Renewables’ share of UK electricity generation increased by more than 2 per cent in the third quarter of 2012. Renewable electricity generation was 9.5 TWh in the third quarter of 2012, an increase of 25.2 per cent on the 7.6 TWh in the third quarter of 2011. According to the latest UK Energy statistics, offshore wind generation rose by 54.2 per cent, while onshore wind generation rose by 38.2 per cent, due to increased capacity. Generation from hydro fell by 16.2 per cent in the third quarter of 2012 compared with a year earlier, due to lower rainfall in North Scotland. Renewable electricity capacity was 14.9 GW at the end of the third quarter of 2012, a rise of 42.1 per cent (4.4 GW) on a year earlier, and 4.4 per cent (0.6 GW) on the previous quarter. Due to high gas prices, gas’s share of generation in 2011 in each of England, Scotland and Wales fell in 2011, to a record low for each country in the 2004 to 2011 period covered. Nuclear’s share of generation in 2011 increased in England, Scotland and Wales, due to increased availability, after extensive outages in 2010. The share of renewables increased in all four countries in 2011, as a result of increased capacity and higher rainfall and wind speeds. Scotland’s renewable electricity target (for renewable electricity generation to reach 31 per cent of gross consumption by 2011) was passed, with 36.3 per cent of gross electricity consumption from renewable electricity generation in 2011. Indigenous production of fuels in the UK fell by 7.3 per cent in the third quarter of 2012 compared with a year earlier. Production of oil fell by 12.1 per cent whilst gas fell by 11.3 as a result of maintenance work and slowdowns on a number of fields. Of electricity generated in the third quarter of 2012, gas accounted for 28.2 per cent (it’s lowest third quarter share for 14 years) due to high prices, whilst coal accounted for 35.4 per cent (it’s highest third quarter share for 14 years). Nuclear generation accounted for 22.3 per cent, whilst renewables share of electricity generation increased by 2.6 percentage points to 11.7 per cent in the third quarter of 2012. Overall low carbon fuels accounted for a record share of 34.0 per cent of generation. Offshore wind increased by 54 per cent, with onshore wind up by 38 per cent due to increased capacity, whilst hydro output fell by 16 per cent as a result of lower rainfall in North Scotland. The share of liquid biofuels of petrol and diesel consumed in road transport fell from 3.9 per cent to 2.7 per cent, due to a 63 per cent fall in biodiesel consumption as a result of the ending of duty relief on cooking oil used for biodiesel on 31 March 2012.Provisional figures for the third quarter of 2012 show that coal production (including an estimate for slurry) was down 12.5 per cent on the third quarter of 2011 at 4.1 million tonnes. There was a decrease of 21.6 per cent (-0.4 million tonnes) in deep-mined production due to operational problems at several sites and of 4.7 per cent (-0.1 million tonnes) in surface- mined production.Imports of coal in the third quarter of 2012 were 33.4 per cent higher than in the third quarter of 2011 at 10.9 million tonnes, with Russia the largest source accounting for 40 per cent. Total demand for coal in the third quarter of 2012, at 13.4 million tonnes, was 35.6 per cent higher than in the third quarter of 2011. Consumption by electricity generators was up by 49.6 per cent to 11.2 million tonnes, reflecting the switch from gas to coal for electricity generation. Coal consumption by generators over the three quarters of 2012 is already at 93 per cent of the level seen in 2011.Commenting on the news that for the first three quarters of 2012, Scotland’s renewable electricity output was on track for the best year ever, Dr Sam Gardner, Senior Climate Change Policy Officer at WWF Scotland said: "It is great news that Scotland generated over 36 per cent of our electricity demand from renewables in 2011 and this year looks set to overtake that record breaking output. "By combining Scotland's superb renewable energy resource with greater energy efficiency and investment in the grid Scotland, can avoid the need for new fossil fuel power stations."Scotland continues to make encouraging progress on renewables and has tripled the amount of electricity it generates from clean green sources since 2000. Building a low carbon economy of the future will require an equally ambitious approach to boost the energy efficiency of our buildings and tackle emissions from transport.”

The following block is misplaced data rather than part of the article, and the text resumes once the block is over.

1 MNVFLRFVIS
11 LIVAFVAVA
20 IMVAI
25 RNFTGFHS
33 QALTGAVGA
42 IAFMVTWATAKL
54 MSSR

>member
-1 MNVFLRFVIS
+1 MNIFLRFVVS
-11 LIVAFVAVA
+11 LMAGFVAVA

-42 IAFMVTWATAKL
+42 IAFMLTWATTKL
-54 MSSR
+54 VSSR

Source: Click Green